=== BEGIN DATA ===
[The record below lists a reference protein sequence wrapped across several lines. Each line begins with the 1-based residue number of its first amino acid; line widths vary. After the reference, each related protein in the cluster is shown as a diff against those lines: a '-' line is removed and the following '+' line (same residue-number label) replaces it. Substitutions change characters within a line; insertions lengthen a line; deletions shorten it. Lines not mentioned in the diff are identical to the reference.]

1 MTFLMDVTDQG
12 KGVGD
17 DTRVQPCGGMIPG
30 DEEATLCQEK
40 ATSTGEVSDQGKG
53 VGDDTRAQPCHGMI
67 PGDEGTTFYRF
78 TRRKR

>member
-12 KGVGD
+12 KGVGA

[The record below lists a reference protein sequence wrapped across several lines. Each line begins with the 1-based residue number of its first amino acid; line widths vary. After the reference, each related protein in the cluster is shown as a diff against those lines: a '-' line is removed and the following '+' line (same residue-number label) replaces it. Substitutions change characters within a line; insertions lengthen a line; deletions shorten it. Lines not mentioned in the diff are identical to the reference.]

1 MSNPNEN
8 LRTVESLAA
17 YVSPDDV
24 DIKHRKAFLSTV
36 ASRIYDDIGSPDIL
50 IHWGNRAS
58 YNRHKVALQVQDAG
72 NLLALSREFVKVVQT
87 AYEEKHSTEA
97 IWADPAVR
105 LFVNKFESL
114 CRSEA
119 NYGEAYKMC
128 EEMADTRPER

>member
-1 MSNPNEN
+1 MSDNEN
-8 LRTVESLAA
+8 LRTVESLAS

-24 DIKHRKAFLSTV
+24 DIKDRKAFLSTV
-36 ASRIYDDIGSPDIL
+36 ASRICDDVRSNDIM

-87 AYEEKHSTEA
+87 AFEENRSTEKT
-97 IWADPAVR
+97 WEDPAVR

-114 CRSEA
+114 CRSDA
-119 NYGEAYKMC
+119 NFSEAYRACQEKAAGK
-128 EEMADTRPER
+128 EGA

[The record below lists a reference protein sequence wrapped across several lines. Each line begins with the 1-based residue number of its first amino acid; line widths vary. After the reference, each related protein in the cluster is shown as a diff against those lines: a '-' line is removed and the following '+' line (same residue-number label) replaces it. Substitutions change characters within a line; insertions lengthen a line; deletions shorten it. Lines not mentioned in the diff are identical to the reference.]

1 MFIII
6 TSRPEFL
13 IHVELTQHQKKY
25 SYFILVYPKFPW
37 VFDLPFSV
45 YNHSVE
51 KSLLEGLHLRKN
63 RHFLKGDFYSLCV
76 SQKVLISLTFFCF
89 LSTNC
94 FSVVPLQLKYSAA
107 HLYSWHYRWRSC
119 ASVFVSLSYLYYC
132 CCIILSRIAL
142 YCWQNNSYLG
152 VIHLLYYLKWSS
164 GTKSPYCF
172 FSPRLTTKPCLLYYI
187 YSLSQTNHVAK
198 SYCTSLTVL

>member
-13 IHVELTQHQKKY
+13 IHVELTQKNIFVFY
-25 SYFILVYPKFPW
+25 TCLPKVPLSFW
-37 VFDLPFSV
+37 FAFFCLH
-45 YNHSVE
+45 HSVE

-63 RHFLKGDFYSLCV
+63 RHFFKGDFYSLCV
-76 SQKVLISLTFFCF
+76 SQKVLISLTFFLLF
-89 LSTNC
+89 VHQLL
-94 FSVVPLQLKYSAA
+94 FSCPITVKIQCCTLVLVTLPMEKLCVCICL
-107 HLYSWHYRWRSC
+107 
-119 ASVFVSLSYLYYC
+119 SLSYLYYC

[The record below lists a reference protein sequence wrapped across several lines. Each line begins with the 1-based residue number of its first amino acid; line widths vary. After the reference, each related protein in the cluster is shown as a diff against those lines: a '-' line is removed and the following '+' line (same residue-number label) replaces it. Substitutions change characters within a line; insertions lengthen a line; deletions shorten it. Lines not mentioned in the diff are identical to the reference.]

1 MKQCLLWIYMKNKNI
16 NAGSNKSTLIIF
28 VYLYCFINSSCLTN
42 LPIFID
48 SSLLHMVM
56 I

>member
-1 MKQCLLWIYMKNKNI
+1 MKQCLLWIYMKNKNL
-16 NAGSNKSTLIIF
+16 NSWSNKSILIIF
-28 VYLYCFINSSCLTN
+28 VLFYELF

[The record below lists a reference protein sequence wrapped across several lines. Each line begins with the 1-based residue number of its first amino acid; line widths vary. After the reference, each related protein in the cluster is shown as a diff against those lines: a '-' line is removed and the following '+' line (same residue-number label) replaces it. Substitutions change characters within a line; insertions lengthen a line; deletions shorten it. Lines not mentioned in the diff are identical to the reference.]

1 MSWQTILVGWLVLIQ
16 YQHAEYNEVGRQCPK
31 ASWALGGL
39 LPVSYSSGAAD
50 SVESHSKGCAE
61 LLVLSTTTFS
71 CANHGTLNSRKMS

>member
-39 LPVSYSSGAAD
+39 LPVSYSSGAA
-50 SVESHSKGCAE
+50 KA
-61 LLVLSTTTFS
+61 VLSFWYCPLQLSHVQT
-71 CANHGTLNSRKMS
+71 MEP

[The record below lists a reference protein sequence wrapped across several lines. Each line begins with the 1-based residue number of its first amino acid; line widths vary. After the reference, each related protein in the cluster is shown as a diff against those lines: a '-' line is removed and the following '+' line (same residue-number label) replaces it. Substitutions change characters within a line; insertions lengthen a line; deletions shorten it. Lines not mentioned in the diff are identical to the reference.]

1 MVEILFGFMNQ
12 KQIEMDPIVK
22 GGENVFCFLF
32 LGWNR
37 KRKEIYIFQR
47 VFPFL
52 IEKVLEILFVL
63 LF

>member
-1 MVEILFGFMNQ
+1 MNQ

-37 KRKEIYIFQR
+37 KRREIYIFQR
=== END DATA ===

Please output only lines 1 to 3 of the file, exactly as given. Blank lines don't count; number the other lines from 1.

[The record below lists a reference protein sequence wrapped across several lines. Each line begins with the 1-based residue number of its first amino acid; line widths vary. After the reference, each related protein in the cluster is shown as a diff against those lines: a '-' line is removed and the following '+' line (same residue-number label) replaces it. Substitutions change characters within a line; insertions lengthen a line; deletions shorten it. Lines not mentioned in the diff are identical to the reference.]

1 MTFLMDVTDQG
12 KGVGD